Lesson one (figure 3) is quite simple: there are only a few letters that you need to type; only in the lesson named “common words" will you start seeing actual words. Each lesson takes about five or ten minutes. Lesson one is just for beginners. After starting, on top of the page, you see a 0%; when you write a few words, it goes up to 1% and so on. Once you achieved 100%, you go to lesson two. You will also see how many mistakes you have made, and how long it took you to get to 100%. In lesson two, more letters come to the screen. As the lessons continue, more and more letters are added until you are typing with the whole keyboard and all of you fingers.

When you suddenly feel the need for more excitement you can click on “play a game"

Figure 3: Game one of twoFigure 3: Game one of two

The game

When you suddenly feel the need for more excitement you can click on “play game": a game will appear. You are given three “lives". The goal is to type the right words in the given amount of time; as the speed increases and more difficult words enter the zone, you may end up with one less life.

(This will definitely test your stress capacity and ability to work under pressure!)

I am sure kids will like the game (figure 4) because there is more action: when you’ve typed a word, a rocket will destroy the word and then another word will appear.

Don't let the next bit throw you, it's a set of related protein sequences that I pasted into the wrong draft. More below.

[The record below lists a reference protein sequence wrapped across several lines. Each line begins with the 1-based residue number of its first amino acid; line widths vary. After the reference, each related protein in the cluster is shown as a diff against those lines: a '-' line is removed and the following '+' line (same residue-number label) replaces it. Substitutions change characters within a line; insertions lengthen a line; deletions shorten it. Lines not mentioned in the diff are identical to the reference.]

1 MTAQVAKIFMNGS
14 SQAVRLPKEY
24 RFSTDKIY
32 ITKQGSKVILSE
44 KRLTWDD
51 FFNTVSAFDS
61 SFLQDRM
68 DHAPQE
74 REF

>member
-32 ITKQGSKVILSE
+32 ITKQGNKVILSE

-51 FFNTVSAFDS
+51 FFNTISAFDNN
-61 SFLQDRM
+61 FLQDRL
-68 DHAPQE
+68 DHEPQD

Figure 4: game twoFigure 4: game two


At first, I thought the game would be a real bore. However, once I started to type faster and faster, I began to really like this approach. The game is quite simple. If you see a letter turning red, you press that letter on the keyboard. Usually another letter turns red, and sometimes the same letter needs to be pressed twice. The trick is not to stop pressing the red letters.

What could be added to this game? Well, when you finish a lesson, it would be nice to get a surprise. In addition, when you complete lesson one to lesson 20, you could be “clapped", or receive a gold star of some sort. In addition, the first game is a bit of a bore. So, I would advise the maintainer to make the first game little less boring!

By spending 3 hours on gaming my speed went up by about 10%. I am 10: I must have saved hundreds of hours or days of my future life. Just think how many more games I can play in that time! [Victorian father comments: Games, games. Give the kids good solid accountancy packages I say!]

You can also play nice competitions with your schoolmates, friends and little brothers and sisters.

If you’re a teacher, I encourage you to use this program with your students: it is indeed the nicest way to learn how to type faster.

Have much fun, let your fingers learn efficiency and TypeFaster.



Anonymous visitor's picture
Submitted by Anonymous visitor (not verified) on